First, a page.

- The Washington Times - Thursday, March 13, 2003

Insider notes from United Press International for March 13, 2003 …

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British Prime Minister Tony Blair called in Ian Duncan-Smith, head of the Conservative party and thus leader of the opposition, to inform him Thursday that French President Jacques Chirac was "completely intransigent…(and) that second resolution is now probably less likely than at any time before." More than that, Blair now believes this has become so personal that Chirac is out to destroy his political career. The two men have never got on, and had a furious exchange late last year with Chirac spluttering "I have never been spoken to like that." But the feud has now become white hot.

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It was not just courtesy that led Blair to call in Duncan-Smith, a loyal and patriotic former Guards officer who will tell his party to vote for Blair over Iraq even if half the Labor party looks like abandoning the prime minister who led them to two successive landslide election victories. If his votes are required to keep Blair in office, Duncan-Smith will ask for — and probably get — a seat on the British war cabinet that is now being formed. There is, after all, a vacancy on the war cabinet of the Afghan campaign — Development Minister Clare Short, who is pledged to resign if Blair goes ahead without a second U.N. resolution.

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The U.N. crisis over Iraq could not have come at a worse time for Pakistani leader Gen. Pervez Musharraf. Islamabad is awash with rumors that Musharraf imminent is preparing a sweeping purge of the armed forces and the powerful Inter-Services Intelligence, ISI, — all disguised as a reshuffle. The commanders of the main army corps at Rawalpindi, Mangla, Karachi, Peshawar and Quetta are all facing transfer or the ax, and Lt. Gen. Javed Alam Khan, currently corps commander at Mangla, is expected to replace Lt. Gen. Ehsan ul Haq as the new boss of ISI. Such changes in the high command always carry the risk of a pre-emptive coup by the victims, so this is a grim moment for Musharraf to face Islamic massed demonstrations and army unrest by bowing to President George Bush's demand for Pakistan's vote at the U.N.

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There is a lot at stake in the claim, made under parliamentary privilege Wednesday in Britain's House of Commons, that Sinn Fein leaders Gerry Adams and Martin McGuinness are "incriminated" in the secret police inquiry into the IRA break-in at Northern Ireland's Castlereagh police intelligence HQ last St Patrick's Day. Among the loot taken from the Special Branch files were transcripts of phone conversations between President Bush and Tony Blair — and not just the bits about Northern Ireland but about the war on terrorism in general. That brought the CIA into the act — and there is now "something a lot more than speculation" suggesting the IRA has sold the material on to its old friends in Libya and its new chums in Hizbollah.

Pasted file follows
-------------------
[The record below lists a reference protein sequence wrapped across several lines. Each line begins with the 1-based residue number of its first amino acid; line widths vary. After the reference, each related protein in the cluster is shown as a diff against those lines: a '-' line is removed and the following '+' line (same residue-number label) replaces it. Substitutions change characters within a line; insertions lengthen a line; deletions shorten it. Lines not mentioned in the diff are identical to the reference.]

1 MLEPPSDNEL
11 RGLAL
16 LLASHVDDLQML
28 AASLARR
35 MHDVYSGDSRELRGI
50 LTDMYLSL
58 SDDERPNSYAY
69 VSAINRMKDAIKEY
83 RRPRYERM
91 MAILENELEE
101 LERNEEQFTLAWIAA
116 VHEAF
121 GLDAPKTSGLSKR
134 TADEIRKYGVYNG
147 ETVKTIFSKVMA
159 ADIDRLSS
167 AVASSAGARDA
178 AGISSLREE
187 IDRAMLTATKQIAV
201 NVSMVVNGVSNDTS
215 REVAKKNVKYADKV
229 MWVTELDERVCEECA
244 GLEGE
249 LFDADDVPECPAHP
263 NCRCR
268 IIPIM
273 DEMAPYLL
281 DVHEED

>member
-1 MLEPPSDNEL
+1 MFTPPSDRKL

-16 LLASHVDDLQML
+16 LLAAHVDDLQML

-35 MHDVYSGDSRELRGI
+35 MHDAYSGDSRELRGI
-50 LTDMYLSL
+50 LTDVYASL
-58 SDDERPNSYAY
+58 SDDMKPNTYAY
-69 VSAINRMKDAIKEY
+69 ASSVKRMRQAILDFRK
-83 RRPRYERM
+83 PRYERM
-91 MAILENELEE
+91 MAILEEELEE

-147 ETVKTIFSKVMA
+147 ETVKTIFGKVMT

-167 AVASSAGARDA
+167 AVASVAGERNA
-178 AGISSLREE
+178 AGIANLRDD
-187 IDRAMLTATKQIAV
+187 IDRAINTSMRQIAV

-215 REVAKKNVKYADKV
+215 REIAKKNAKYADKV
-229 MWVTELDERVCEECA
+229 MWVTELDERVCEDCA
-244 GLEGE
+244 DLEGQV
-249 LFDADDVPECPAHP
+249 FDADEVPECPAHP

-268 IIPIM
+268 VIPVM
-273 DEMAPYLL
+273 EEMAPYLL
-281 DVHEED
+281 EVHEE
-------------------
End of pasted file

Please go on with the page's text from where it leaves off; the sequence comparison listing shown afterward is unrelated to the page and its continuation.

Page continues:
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Somali informants tell security officers in Nairobi to expect a bomb blast from an al Qaida cell in Kenya if war starts in Iraq — and maybe even if it doesn't. Places patronized by foreigners, including cinemas and a shopping mall with ground floor arcades wide enough for a car, are the target, says a British security source who declines to be named. Western aid workers in Somalia are also feeling the heat — they have been ordered to leave by Friday, one of them told UPI. Threats in Kenya and Somalia certainly are not idle talk — suicide bombers thought to have come through Somalia blew up a car at a tourist hotel on Kenya's coast on Nov. 28, killed 11 Kenyans, three Israelis. And it's similar "chatter" to that heard by security officers in places like Rome and Pristina, Kosovo, before the Sept. 11, 2001 attacks in New York.

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Estonia is joining NATO next year, and bringing as a dowry; a powerful new radar station for eventual inclusion into NATO's aviation reconnaissance system. Three days ago Estonia's Defense Ministry began operational tests of a aviation radar near Rakvere, purchased from Lockheed Martin for $16million. The radar, which is making the Russian military nervous, is due for its ceremonial opening next month. The system's three story-high antennae can scan up to 280 miles (450 km), allowing it to peek at Russian fighters based at Gdov, 62 miles (100 km) distant all the way to St. Petersburg, 170 miles (274 km) away. The system will first be connected to BALTNET, a unified air control system for the Baltic countries. BALTNET will eventually be integrated into NATO's air control and intelligence system.




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